The test of time is also a poor guide – blood-letting was used for hundreds, if not thousands of years despite being ineffective. An appeal to tradition is a logical fallacy – there is nothing inherently good about an idea simply because it has been held for some time. Old ideas can be bad ideas and the longevity of an idea, whether old or new, gives us no clue as to its truth. That homeopathy has lasted for some time should not lead us to assume that it may be of use in treating patients.
Asking the patient is an unreliable way to discover the truth about a treatment. What Ernst refers to as the perceived therapeutic effect covers: the specific effect of therapy; true placebo-effect; clinician-patient interaction; the natural history of the condition; regression towards the mean; social desirability (e.g., the desire to please the person treating you may make you more inclined to claim a treatment worked); concomittent therapies; other context effects. While homeopathy may lack the first factor – a specific beneficial effect on the patient – some or all of the other factors will be present and will influence the patient’s view of the treatment.
We are then left with research. Homeopaths claim that their remedies will make you better. This is something that can be tested. Not only is it possible to conduct a double-blind, randomised, placebo-controlled trial on homeopathic remedies, it is possible to conduct such a trial on individualised homeopathy. There are some trials that show that homeopathy has an effect above placebo, but these tend not to be as well-designed as those that show no effect over placebo. Anyone can cherry-pick a single trial with a result that suits their argument, but if you look at the available literature and pick out the best-quality trials you will have a more reliable view of the evidence.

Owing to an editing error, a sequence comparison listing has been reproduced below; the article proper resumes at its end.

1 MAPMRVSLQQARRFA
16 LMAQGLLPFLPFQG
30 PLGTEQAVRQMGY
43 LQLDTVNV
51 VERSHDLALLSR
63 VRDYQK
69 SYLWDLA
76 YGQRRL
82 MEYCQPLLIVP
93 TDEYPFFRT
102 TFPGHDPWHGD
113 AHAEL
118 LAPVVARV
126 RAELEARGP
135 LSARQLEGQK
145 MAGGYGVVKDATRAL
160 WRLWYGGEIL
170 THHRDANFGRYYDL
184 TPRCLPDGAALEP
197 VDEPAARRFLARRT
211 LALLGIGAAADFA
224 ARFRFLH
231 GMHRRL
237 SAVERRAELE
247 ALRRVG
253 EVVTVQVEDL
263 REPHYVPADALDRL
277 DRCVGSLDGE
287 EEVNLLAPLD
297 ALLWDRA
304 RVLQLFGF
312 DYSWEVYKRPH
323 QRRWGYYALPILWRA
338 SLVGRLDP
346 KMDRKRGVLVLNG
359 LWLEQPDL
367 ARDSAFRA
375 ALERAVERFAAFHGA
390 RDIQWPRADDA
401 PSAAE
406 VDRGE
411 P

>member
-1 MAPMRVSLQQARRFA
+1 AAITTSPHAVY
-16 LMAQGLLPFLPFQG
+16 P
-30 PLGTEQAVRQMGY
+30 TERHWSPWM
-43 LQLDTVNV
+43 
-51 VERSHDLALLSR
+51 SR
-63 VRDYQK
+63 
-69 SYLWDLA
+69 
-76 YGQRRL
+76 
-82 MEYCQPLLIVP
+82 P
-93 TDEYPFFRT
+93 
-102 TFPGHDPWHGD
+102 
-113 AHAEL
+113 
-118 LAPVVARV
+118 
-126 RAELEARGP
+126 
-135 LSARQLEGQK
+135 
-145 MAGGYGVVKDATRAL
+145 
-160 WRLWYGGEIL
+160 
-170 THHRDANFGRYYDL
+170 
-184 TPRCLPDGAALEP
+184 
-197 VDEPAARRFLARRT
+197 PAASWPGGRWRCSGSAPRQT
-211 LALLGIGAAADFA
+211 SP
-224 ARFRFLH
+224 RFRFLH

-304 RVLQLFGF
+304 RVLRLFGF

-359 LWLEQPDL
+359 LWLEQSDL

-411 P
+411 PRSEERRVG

Fortunately, I don’t have to do this. Some scientists are willing to spend their time trawling through all the research into homeopathy and producing a systematic review of the literature. One such paper (Shang et al) can be found here.
Biases are present in placebo-controlled trials of both homoeopathy and conventional medicine. When account was taken for these biases in the analysis, there was weak evidence for a specific effect of homoeopathic remedies, but strong evidence for specific effects of conventional interventions. This finding is compatible with the notion that the clinical effects of homoeopathy are placebo effects. [My bold.]
There have been some criticisms of the Shang paper, but these have tended to be insubstantial and have been dealt with by several people. An example of the criticisms and the way they have been dealt with is available here.
Another review, by Linde and Melchart, seemed more positive:
The results of the available randomized trials suggest that individualized homeopathy has an effect over placebo. The evidence, however, is not convincing because of methodological shortcomings and inconsistencies.***
However, the same author (Linde, this time with other colleagues) later noted that:
Studies that were explicitly randomized and were double-blind as well as studies scoring above the cut-points yielded significantly less positive results than studies not meeting the criteria. In the cumulative meta-analyses, there was a trend for increasing effect sizes when more studies with lower-quality scores were added.